Next, let’s consider the same question related to whether hospital-physician alignment is the most important aspect of successful hospital financial performance. Again not surprisingly, participants strongly agree (57%) or agreed (34%) in similar fashion, with minute percentages strongly disagreeing.

It is important to remember that the survey is asking whether these are “the most important aspects.” Both physicians and administrators feel successful hospital-physician alignment is very valuable.

This analysis gets interesting when we look at the results of the question asking participants to describe whether the hospital-physician alignment in their organization is very strong. Over half of surveyed participants either disagree or strongly disagree, with only around 10% strongly agreeing that it is. 

In other words, although the vast majority feel that successful alignment is the most important aspect of hospital clinical and financial performance, more than 50% say that they don’t have strong alignment today.  That’s unfortunate. But if that’s the case, what attributes of alignment are most important to focus on if you want to change this?

It turns out there are four attributes that are most commonly identified as the key attributes. They are:

  • An economic hospital-physician vehicle that delivers a win/win through shared risk and reward
  • Focus on the patient above organizational or individual agendas
  • Consistency in relationships (i.e. same people working together over time)
  • Trust earned through consistent integrity, honesty and follow through on commitments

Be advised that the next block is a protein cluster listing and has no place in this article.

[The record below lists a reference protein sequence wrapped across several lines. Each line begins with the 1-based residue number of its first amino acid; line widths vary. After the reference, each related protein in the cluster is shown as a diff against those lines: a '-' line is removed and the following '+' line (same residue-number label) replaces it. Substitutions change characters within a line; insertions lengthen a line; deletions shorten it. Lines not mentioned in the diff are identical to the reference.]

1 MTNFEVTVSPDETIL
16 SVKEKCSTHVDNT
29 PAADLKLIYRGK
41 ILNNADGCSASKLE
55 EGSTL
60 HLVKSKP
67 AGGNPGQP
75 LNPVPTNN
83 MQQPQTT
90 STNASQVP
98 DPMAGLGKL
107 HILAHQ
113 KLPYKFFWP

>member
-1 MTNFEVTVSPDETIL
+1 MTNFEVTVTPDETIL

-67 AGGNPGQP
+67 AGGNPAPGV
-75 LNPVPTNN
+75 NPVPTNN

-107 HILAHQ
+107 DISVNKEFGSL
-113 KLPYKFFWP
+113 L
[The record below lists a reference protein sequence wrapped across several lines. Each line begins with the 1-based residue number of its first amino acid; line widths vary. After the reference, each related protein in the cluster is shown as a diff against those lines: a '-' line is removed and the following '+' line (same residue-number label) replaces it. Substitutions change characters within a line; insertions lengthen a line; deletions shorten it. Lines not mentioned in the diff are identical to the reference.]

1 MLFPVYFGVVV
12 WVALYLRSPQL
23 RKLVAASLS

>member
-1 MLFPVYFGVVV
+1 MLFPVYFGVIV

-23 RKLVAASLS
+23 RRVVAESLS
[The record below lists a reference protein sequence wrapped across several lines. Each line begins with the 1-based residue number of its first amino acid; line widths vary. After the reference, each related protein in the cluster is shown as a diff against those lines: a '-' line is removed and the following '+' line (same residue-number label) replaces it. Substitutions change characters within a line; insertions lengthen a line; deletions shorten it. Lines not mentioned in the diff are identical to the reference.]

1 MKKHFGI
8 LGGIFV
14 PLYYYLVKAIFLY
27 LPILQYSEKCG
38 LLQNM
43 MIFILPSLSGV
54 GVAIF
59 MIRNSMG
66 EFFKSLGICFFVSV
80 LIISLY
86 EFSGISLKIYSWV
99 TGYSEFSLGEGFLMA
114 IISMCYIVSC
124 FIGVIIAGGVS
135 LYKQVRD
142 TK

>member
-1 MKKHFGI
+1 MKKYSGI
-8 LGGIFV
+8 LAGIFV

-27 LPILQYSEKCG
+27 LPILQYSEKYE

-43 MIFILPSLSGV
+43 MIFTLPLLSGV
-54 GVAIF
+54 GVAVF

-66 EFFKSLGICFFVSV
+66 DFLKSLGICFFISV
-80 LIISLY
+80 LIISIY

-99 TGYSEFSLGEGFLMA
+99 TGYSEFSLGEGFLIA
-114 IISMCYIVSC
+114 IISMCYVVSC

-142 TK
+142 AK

Next in line are:

  • Shared interdependent vision of the future
  • Candor in communications and conversations

Based on my experience doing this research and in my consulting engagements, I would make the following conclusions.  

  1. With so much at stake (namely clinical and financial performance), you can’t afford not to be focused on improving your alignment.
  2. It strikes me that employing physicians, or executing a PSA or co-management arrangement, is often assumed to be a guarantee of alignment. That’s a false and dangerous assumption, and you need to revisit the aspects of those legal relationships to make sure they are effectively supporting alignment and not just serving as a compensation transaction. But that alone won’t get you to optimal alignment.
  3. The remaining key attributes of alignment all involve relationships and behaviors. I think that’s why so many physicians and administrators don’t rate their current alignment as optimal. If there is a reliance on the economic model to be a “pseudo alignment” without the focus on these other less tangible elements, it’s pretty clear your alignment will not consist of enough of the critical attributes and will fail to deliver the results you are hoping for.

So, how do you start down the road to improvement? I think the key to successful alignment is to first define which of these attributes is most lacking, and make sure your tactics to address them fit the corporate strategy as well as the needs of the physicians and administrative leaders. This will then define the current state of the relationship and make it easier to measure performance against set goals and objectives. The physicians, for example, may indicate several important objectives (lifestyle issues, maintenance of income, top-quality patient service, use of facilities and patient records or access to the best technology) as how they judge whether there is a focus on the patient or commitment and follow-through. A common mistake is to have prolonged discussions about defining a “structure” as the primary way to fix relational or behavioral issues. Figure out what your relational and behavioral gaps are and then you can hold discussions about ways your governance, which is often a contentious issue, should follow.

Finally, as I blogged about last week, your problems may be more foundational; if so, you might need to focus on making sure you are effective in the four disciplines of being a healthy organization

Please let me know your thoughts about the survey results.

About the Author
Larry Sobal

Larry Sobal, MBA, MHA, is CEO of a yet-to-be-named cardiology practice which is transitioning from employment to an independent physician group effective January 1, 2019. He has a 37-year background as a senior executive in physician practices, consulting, medical group leadership, hospital leadership and health insurance.